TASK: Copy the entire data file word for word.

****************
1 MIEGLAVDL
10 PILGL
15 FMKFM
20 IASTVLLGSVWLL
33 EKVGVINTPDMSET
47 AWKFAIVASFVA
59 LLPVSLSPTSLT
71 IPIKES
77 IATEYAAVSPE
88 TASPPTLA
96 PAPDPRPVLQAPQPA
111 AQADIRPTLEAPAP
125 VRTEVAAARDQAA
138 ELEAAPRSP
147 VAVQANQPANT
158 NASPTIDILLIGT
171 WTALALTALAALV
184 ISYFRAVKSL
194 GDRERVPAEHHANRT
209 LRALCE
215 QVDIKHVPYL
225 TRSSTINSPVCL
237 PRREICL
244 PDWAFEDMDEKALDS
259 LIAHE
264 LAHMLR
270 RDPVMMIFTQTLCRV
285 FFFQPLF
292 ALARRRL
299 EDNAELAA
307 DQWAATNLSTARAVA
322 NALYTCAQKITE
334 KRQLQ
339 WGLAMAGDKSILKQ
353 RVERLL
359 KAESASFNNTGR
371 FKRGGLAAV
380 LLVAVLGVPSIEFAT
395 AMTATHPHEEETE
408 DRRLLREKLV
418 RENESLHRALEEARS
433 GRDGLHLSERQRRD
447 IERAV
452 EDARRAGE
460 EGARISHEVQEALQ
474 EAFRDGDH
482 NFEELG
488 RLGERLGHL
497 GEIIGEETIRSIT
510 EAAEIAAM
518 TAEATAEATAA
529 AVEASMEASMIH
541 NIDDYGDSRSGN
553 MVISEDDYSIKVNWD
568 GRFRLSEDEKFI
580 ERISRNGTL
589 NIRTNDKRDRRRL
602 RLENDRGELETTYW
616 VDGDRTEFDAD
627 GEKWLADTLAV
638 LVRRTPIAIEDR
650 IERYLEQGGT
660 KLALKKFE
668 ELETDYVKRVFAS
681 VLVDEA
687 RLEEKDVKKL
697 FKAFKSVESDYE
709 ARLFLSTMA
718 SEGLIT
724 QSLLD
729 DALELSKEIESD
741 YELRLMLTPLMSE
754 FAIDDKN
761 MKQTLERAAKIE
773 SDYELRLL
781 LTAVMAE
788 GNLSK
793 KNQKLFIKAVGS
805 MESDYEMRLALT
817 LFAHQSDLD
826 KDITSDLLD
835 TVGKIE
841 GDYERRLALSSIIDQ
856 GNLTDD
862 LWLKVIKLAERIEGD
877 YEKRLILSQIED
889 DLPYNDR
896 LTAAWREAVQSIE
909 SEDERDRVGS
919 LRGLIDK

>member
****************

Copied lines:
1 MIEGLAVDL
10 PILGL
15 FMKFM
20 IASTVLLGSVWLL
33 EKVGVINTPDMSET
47 AWKFAIVASFVA
59 LLPVSLSPTSLT
71 IPIKES
77 IATEYAAVSPE
88 TASPPTLA
96 PAPDPRPVLQAPQPA
111 AQADIRPTLEAPAP
125 VRTEVAAARDQAA
138 ELEAAPRSP
147 VAVQANQPANT
158 NASPTIDILLIGT
171 WTALALTALAALV
184 ISYFRAVKSL
194 GDRERVPAEHHANRT
209 LRALCE
215 QVDIKHVPYL
225 TRSSTINSPVCL
237 PRREICL
244 PDWAFEDMDEKALDS
259 LIAHE
264 LAHMLR
270 RDPVMMIFTQTLCRV
285 FFFQPLF
292 ALARRRL
299 EDNAELAA
307 DQWAATNLSTARAVA
322 NALYTCAQKITE
334 KRQLQ
339 WGLAMAGDKSILKQ
353 RVERLL
359 KAESASFNNTGR
371 FKRGGLAAV
380 LLVAVLGVPSIEFAT
395 AMTATHPHEEETE
408 DRRLLREKLV
418 RENESLHRALEEARS
433 GRDGLHLSERQRRD
447 IERAV
452 EDARRAGE
460 EGARISHEVQEALQ
474 EAFRDGDH
482 NFEELG
488 RLGERLGHL
497 GEIIGEETIRSIT
510 EAAEIAAM
518 TAEATAEATAA
529 AVEASMEASMIH
541 NIDDYGDSRSGN
553 MVISEDDYSIKVNWD
568 GRFRLSEDEKFI
580 ERISRNGTL
589 NIRTNDKRDRRRL
602 RLENDRGELETTYW
616 VDGDRTEFDAD
627 GEKWLADTLAV
638 LVRRTPIAIEDR
650 IERYLEQGGT
660 KLALKKFE
668 ELETDYVKRVFAS
681 VLVDEA
687 RLEEKDVKKL
697 FKAFKSVESDYE
709 ARLFLSTMA
718 SEGLIT
724 QSLLD
729 DALELSKEIESD
741 YELRLMLTPLMSE
754 FAIDDKN
761 MKQTLERAAKIE
773 SDYELRLL
781 LTAVMAE
788 GNLSK
793 KNQKLFIKAVGS
805 MESDYEMRLALT
817 LFAHQSDLD
826 KDITSDLLD
835 TVGKIE
841 GDYERRLALSSIIDQ
856 GNLTDD
862 LWLKVIKLAERIEGD
877 YEKRLILSQIED
889 DLPYNDR
896 LTAAWREAVQSIE
909 SEDERDRVGS
919 LRGLIDK

>member